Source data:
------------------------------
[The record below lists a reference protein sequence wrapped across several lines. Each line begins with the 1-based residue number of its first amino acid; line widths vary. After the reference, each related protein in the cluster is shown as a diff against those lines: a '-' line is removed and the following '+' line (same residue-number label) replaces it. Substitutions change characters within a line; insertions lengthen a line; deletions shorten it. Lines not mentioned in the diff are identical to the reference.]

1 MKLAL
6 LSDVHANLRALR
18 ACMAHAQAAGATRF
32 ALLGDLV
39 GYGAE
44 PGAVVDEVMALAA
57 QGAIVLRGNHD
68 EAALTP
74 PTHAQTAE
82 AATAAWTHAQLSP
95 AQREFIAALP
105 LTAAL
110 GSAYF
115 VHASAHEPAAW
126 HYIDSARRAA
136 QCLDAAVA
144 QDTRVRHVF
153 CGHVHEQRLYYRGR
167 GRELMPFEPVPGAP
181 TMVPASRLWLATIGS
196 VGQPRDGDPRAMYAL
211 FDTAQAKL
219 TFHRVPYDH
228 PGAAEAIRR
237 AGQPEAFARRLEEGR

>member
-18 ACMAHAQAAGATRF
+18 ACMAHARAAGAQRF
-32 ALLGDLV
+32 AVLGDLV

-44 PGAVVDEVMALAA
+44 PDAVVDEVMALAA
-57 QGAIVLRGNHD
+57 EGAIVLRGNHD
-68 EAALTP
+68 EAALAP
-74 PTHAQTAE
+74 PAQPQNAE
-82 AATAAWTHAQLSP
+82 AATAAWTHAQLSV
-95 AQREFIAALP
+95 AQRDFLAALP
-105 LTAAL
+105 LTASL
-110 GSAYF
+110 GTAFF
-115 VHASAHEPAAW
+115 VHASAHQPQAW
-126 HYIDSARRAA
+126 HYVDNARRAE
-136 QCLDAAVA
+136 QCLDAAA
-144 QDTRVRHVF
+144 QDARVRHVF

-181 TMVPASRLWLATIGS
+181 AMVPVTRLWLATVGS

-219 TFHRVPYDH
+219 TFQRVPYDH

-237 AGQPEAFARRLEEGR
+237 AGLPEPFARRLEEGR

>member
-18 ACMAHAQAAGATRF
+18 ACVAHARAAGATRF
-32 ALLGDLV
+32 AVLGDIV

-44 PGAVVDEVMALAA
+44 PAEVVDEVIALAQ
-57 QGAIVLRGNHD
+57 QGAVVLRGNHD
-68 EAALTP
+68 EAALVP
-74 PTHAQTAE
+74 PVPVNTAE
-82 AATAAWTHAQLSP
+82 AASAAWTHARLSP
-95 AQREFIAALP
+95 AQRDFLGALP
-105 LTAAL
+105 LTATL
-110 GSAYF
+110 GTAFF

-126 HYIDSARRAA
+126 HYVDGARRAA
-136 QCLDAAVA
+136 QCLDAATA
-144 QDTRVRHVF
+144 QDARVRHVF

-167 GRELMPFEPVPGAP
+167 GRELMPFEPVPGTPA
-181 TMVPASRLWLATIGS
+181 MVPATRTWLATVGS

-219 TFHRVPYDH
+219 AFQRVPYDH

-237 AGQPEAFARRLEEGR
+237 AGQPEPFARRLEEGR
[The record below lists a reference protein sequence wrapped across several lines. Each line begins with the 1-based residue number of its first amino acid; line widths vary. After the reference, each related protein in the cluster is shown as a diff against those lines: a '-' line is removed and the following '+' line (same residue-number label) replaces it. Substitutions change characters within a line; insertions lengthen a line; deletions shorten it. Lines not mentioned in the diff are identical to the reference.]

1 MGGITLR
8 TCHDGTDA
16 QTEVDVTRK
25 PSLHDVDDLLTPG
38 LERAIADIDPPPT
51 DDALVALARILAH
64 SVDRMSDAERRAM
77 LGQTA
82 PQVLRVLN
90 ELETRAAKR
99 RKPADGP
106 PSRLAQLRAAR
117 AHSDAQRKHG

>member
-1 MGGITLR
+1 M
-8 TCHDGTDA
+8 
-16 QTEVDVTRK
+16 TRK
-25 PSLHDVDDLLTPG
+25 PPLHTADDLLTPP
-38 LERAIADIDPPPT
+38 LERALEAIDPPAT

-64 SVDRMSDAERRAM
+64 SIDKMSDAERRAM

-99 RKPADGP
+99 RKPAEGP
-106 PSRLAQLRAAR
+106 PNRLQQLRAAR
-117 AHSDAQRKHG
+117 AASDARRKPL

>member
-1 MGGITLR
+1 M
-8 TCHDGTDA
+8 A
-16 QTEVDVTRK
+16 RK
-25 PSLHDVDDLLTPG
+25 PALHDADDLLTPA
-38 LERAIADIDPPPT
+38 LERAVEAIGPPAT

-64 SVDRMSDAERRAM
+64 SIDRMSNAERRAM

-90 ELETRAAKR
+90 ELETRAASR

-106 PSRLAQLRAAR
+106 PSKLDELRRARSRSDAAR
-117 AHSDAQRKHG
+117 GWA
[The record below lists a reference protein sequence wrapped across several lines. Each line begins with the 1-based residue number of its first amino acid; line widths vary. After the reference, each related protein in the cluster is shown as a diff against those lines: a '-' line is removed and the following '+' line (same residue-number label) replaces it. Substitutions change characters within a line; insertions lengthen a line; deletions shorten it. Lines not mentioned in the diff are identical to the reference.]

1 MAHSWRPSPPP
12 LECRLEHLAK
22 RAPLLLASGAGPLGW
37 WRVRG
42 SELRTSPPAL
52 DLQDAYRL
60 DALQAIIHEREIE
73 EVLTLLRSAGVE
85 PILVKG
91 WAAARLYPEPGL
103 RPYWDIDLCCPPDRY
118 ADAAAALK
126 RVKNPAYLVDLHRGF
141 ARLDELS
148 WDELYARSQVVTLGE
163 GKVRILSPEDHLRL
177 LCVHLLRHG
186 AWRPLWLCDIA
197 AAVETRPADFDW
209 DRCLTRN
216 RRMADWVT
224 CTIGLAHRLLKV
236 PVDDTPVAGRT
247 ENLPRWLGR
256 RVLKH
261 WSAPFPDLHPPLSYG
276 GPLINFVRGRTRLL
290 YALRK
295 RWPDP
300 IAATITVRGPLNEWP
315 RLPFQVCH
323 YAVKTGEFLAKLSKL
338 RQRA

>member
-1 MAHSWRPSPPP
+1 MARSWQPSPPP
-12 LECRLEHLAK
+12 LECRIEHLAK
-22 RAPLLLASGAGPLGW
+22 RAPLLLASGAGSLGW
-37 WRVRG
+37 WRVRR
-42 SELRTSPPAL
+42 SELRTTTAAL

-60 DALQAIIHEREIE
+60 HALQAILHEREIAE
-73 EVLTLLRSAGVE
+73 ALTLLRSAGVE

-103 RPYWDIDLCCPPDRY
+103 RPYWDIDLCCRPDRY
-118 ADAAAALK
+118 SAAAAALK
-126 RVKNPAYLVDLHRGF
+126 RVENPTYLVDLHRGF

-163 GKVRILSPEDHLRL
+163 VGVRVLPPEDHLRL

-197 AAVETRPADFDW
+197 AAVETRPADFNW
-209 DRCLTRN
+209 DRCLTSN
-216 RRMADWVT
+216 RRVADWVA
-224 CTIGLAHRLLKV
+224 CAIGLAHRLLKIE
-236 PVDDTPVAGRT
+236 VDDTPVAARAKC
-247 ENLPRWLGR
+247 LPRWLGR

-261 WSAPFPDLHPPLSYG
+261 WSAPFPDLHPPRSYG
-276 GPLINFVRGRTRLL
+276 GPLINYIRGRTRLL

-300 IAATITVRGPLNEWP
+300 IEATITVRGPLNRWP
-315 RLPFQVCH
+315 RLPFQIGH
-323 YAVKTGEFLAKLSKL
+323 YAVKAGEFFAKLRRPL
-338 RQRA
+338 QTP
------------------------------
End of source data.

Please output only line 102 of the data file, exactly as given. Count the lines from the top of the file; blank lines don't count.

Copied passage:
38 LERAIADIDPPPT